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Hypersensitivity | Hypersensitivity Types |

Immunity is considered a protective process however when the immune responsive is exaggerated or inappropriate this is called hypersensitivity.

Hypersensitivity | Hypersensitivity Types |

Hypersensitivity 

Hypersensitivity is sometimes also called allergy.

Hypersensitivity is of four types:

  • Mediated Hypersensitivity (Allergy)
  • Hypersensitivity
  • Reaction Immune Complex Hypersensitivity
  • Delayed Hypersensitivity
Read: What is sterilization | 2 types of sterilization

1. Type I Reaction: Mediate Hypersensitivity (Allergy) 

These occur in two forms
  1. Acute, Potentially Fatal systemic form called anaphylaxis.
  2. Chronic, Recurrent, nonfatal typically localised called atopy

Anaphylaxis

This is the classical immediate hypersensitivity reaction. in this the allergen introduced into the body and specific IgE is produced which binds to mast cells and basophils.

Atopy

Atopy is a condition that has a strong genetic link about 10 - 20% of the populations affected in someway. condition such has hay fever & asthma are dur to atopy. the antigen commonly involved in atopy are usually inhaled e.g pollen, house dust, eaten egg milk.

2. Hypersensitivity 

These reaction involve a combination of IgG antibodies with the antigenic determents on the surface of the cell leading to toxicity or bursting of cell.
E.g: Bursting of red cells caused by anti-red cell antibodies in autoimmune anemias and hemolytic disease of the new born.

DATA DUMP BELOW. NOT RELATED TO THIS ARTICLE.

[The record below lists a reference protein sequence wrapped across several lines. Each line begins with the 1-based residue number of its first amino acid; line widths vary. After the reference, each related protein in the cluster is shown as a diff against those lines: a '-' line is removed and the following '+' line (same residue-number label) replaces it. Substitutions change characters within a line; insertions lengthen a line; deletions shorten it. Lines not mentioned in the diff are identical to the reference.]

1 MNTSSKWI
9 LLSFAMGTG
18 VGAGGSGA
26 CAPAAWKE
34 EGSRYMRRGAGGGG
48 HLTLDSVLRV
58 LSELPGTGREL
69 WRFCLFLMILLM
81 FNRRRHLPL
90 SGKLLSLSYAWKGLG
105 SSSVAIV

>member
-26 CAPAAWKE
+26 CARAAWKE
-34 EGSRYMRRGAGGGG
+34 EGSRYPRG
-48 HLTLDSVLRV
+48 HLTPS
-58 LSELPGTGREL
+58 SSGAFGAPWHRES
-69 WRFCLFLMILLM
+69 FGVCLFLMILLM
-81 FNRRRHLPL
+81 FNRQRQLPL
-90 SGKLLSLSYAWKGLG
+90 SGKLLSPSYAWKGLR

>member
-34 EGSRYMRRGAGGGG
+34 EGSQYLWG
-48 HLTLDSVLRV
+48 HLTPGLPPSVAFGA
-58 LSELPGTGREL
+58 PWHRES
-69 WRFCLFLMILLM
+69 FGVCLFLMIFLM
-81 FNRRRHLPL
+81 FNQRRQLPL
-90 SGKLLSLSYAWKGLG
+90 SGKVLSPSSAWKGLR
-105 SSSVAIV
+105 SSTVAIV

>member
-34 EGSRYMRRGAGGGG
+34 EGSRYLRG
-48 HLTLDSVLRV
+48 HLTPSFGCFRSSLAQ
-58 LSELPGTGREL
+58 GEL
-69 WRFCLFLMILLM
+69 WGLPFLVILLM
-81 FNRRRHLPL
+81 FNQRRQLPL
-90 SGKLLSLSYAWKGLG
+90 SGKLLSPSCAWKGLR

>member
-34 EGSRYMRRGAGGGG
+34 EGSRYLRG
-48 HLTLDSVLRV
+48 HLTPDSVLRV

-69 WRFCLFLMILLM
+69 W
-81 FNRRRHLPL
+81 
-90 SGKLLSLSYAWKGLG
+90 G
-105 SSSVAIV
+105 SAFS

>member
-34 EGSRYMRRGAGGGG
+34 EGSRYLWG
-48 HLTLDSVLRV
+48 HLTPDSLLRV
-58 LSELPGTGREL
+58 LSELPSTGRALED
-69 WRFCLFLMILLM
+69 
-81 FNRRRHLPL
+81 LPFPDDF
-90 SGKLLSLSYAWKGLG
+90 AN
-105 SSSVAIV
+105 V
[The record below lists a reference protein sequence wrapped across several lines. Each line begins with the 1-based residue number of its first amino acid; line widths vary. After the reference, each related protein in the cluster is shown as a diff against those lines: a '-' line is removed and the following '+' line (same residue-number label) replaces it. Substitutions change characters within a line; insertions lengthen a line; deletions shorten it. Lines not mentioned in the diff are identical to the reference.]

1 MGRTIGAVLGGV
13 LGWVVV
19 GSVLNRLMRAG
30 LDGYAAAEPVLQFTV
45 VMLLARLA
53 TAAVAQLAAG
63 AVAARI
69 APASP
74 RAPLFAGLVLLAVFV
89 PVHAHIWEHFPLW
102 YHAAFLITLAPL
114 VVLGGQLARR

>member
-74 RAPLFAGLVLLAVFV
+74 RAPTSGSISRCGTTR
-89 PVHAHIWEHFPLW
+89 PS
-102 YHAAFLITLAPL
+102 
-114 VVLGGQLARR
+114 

3. Immune Complex Hypersensitivity 

Type III reaction occur when complexes of antibody and antigen build up in the circulation or in the tissues and activate the complement through IgM or IgG.

These complex may be deposit at different sites in the body including the kidney, joints, skin and eye.

4. Delayed Hypersensitivity

Type IV hypersensitivity due to cell mediated immune responses by the T helper lymphocytes antibodies do not play a role. they are delayed because they take 2-3 days to occur.
There are two phase of Type IV hypersensitivity.
  1. Sensitive Phase
  2. Effector Phase

Sensitisation Phase:

During this phase the antigen is presented by antigen presenting cell to Th cell.

Effector:

During this phase the antigen react with this specific Th lymphocytes which various cytokines causing local tissue damage

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